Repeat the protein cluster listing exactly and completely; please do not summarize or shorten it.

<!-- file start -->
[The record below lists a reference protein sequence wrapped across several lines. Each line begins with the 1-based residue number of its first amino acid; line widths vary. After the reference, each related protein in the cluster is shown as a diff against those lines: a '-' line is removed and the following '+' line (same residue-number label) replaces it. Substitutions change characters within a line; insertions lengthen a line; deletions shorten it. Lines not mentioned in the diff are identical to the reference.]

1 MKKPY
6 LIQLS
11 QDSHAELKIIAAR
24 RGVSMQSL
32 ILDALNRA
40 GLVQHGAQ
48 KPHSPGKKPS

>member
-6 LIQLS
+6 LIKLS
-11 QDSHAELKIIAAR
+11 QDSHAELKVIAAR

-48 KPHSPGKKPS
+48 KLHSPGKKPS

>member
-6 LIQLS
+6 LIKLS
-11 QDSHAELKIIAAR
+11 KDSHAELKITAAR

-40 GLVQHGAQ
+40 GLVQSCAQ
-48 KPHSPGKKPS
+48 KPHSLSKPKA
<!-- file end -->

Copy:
[The record below lists a reference protein sequence wrapped across several lines. Each line begins with the 1-based residue number of its first amino acid; line widths vary. After the reference, each related protein in the cluster is shown as a diff against those lines: a '-' line is removed and the following '+' line (same residue-number label) replaces it. Substitutions change characters within a line; insertions lengthen a line; deletions shorten it. Lines not mentioned in the diff are identical to the reference.]

1 MKKPY
6 LIQLS
11 QDSHAELKIIAAR
24 RGVSMQSL
32 ILDALNRA
40 GLVQHGAQ
48 KPHSPGKKPS

>member
-6 LIQLS
+6 LIKLS
-11 QDSHAELKIIAAR
+11 QDSHAELKVIAAR

-48 KPHSPGKKPS
+48 KLHSPGKKPS

>member
-6 LIQLS
+6 LIKLS
-11 QDSHAELKIIAAR
+11 KDSHAELKITAAR

-40 GLVQHGAQ
+40 GLVQSCAQ
-48 KPHSPGKKPS
+48 KPHSLSKPKA